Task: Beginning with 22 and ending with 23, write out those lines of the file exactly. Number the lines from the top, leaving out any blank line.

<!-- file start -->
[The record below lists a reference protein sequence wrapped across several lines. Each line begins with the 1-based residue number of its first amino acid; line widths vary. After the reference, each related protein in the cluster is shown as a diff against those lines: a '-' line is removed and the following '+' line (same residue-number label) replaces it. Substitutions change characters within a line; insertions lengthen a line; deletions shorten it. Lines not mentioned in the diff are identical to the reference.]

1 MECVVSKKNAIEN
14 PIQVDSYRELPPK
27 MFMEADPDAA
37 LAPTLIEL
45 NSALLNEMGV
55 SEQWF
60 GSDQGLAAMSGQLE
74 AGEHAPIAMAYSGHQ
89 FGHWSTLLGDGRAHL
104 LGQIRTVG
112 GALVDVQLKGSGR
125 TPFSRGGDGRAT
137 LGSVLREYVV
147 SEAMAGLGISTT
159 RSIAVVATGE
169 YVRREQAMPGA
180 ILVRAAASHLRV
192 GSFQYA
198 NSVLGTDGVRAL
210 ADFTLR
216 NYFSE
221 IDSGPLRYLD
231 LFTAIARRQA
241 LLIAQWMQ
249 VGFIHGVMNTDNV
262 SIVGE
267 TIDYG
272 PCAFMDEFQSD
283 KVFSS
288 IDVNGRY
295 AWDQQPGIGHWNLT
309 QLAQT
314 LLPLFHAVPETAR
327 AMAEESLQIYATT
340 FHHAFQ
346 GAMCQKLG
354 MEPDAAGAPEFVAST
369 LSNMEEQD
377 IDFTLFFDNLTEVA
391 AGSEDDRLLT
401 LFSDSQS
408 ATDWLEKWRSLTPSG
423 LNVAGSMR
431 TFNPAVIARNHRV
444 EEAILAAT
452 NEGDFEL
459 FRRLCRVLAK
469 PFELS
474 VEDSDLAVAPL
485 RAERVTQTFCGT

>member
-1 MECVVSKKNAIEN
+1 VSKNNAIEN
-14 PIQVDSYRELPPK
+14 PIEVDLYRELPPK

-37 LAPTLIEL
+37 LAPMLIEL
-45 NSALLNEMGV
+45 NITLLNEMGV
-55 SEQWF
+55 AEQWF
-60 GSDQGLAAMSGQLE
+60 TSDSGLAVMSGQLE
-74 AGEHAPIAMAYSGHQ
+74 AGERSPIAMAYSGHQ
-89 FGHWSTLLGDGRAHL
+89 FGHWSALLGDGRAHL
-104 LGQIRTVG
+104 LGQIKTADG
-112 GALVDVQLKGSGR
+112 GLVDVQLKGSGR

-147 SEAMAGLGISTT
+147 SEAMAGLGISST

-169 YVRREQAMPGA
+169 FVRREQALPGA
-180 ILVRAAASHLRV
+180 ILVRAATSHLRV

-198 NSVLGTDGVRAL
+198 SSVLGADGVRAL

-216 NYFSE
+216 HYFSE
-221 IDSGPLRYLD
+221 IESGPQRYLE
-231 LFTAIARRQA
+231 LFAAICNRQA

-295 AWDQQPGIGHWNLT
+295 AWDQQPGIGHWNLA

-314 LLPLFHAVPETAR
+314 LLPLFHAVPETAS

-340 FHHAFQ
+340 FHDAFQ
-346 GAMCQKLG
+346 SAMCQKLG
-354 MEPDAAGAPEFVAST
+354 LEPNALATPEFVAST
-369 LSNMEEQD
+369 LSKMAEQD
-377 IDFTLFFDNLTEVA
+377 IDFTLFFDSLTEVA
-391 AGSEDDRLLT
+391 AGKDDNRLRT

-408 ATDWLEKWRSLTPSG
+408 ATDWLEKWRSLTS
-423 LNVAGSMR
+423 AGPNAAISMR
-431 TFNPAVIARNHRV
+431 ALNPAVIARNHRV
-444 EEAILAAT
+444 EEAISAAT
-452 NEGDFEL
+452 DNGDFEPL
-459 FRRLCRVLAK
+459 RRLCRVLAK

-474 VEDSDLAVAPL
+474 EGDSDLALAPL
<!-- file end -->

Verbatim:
216 NYFSE
221 IDSGPLRYLD